Kirkus Reviews QR Code
THE IRON TRACKS by Aharon Appelfeld

THE IRON TRACKS

By Aharon Appelfeld

Pub Date: Feb. 25th, 1998
ISBN: 0-8052-4158-2
Publisher: Schocken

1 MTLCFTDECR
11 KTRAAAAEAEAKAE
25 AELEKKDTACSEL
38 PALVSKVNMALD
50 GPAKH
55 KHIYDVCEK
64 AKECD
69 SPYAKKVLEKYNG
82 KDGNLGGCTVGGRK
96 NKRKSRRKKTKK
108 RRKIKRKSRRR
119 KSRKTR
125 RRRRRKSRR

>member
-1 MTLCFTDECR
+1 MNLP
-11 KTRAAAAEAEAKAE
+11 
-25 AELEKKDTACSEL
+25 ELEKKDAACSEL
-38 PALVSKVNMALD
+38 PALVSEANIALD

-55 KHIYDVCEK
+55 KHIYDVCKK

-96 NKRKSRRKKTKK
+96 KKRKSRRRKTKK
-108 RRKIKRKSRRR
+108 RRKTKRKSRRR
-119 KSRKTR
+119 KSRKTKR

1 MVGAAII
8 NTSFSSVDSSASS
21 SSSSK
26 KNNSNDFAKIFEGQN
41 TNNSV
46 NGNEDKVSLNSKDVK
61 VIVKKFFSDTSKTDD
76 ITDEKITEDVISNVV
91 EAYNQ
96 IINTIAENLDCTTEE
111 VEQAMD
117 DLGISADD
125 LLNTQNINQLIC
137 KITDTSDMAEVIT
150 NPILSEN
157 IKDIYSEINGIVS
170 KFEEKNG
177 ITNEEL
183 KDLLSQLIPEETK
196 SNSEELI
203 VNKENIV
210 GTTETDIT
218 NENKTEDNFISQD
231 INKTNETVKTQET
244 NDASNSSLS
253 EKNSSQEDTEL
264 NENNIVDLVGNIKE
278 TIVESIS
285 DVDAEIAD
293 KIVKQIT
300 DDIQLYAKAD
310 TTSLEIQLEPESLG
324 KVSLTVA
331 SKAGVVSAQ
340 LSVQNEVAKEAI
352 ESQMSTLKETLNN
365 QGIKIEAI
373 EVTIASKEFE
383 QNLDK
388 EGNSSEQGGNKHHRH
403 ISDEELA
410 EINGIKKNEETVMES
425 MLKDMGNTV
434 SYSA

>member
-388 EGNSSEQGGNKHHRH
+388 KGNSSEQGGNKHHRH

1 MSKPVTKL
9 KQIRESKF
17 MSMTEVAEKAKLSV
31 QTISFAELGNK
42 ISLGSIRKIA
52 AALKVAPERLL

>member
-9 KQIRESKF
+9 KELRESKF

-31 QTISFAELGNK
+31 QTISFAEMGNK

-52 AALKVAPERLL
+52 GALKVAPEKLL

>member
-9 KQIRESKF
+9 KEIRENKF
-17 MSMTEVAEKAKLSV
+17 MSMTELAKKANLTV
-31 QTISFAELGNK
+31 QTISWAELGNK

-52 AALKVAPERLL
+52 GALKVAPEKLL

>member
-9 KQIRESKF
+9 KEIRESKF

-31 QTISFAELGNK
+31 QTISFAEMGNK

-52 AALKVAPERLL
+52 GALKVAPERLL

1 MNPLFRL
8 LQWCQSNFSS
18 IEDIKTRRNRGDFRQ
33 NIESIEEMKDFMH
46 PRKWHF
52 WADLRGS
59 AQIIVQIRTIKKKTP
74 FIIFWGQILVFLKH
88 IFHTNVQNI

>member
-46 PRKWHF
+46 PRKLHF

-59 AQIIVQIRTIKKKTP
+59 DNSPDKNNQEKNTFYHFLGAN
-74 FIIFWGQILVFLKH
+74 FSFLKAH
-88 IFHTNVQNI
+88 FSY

A compulsive series of journeys across the map of postwar Europe absorbs the narrator and protagonist of Israeli writer Appelfeld's haunting 11th novel (Unto the Soul, 1994, etc.)--an elegy, as are all its predecessors, for the Jews who perished in the Holocaust. Two of their number were the parents of Erwin Siegelbaum, a rootless survivor who ``lives,'' 40 years afterward, only on trains, traveling each year along a ``route'' that begins at the station where he and fellow prisoners were abandoned by their Nazi captors just prior to their liberation--and ending, in Erwin's imagination, only when he will at last discover, and execute, the German officer who murdered his family. It's a striking conception, and Appelfeld develops from it a surprisingly dramatic, engrossing novel, given its absence of a conventional plot. We learn that his narrator survived after the war as a smuggler, and in later years ekes out a living buying and reselling ``Jewish antiquities, manuscripts, books . . . everything that was buried for years in cellars and attics.'' Oddly muted descriptions of the people he meets during his ``travels'' and comes to know over the years (a rabbi who faithfully tends a long-abandoned synagogue, an elderly spinster who mourns the passing of her beloved cow) mingle with complex memories of Erwin's father (a Jewish Communist Part activist who spent the war years ``underground'') and mother (herself a deeply engaged rebel, later estranged from her husband). A further dimension is added by the narrator's own moral uncertainty (unlike other Jews, he desires not a home in the Promised Land, but revenge) and wavering purpose: He wonders whether he can kill, right up to the moment when he confronts his elderly prey. One reads Appelfeld not for plot or characterization, but for the intriguing variations he works on his single obsessive theme. This unsparing portrayal of a modern Wandering Jew is one of his most challenging and troubling fictions. (Author tour)